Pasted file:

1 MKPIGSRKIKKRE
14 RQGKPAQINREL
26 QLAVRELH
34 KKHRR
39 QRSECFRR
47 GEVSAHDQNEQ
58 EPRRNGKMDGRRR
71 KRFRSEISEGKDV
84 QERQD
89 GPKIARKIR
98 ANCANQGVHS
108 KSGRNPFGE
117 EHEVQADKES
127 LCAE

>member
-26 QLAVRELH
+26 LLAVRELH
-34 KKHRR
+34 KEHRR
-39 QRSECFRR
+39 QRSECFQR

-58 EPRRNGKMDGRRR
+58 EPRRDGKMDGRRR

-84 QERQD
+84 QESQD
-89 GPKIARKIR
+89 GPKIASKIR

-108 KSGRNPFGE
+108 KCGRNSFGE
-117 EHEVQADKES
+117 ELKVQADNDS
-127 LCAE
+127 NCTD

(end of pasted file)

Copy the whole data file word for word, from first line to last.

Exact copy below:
1 MKPIGSRKIKKRE
14 RQGKPAQINREL
26 QLAVRELH
34 KKHRR
39 QRSECFRR
47 GEVSAHDQNEQ
58 EPRRNGKMDGRRR
71 KRFRSEISEGKDV
84 QERQD
89 GPKIARKIR
98 ANCANQGVHS
108 KSGRNPFGE
117 EHEVQADKES
127 LCAE

>member
-26 QLAVRELH
+26 LLAVRELH
-34 KKHRR
+34 KEHRR
-39 QRSECFRR
+39 QRSECFQR

-58 EPRRNGKMDGRRR
+58 EPRRDGKMDGRRR

-84 QERQD
+84 QESQD
-89 GPKIARKIR
+89 GPKIASKIR

-108 KSGRNPFGE
+108 KCGRNSFGE
-117 EHEVQADKES
+117 ELKVQADNDS
-127 LCAE
+127 NCTD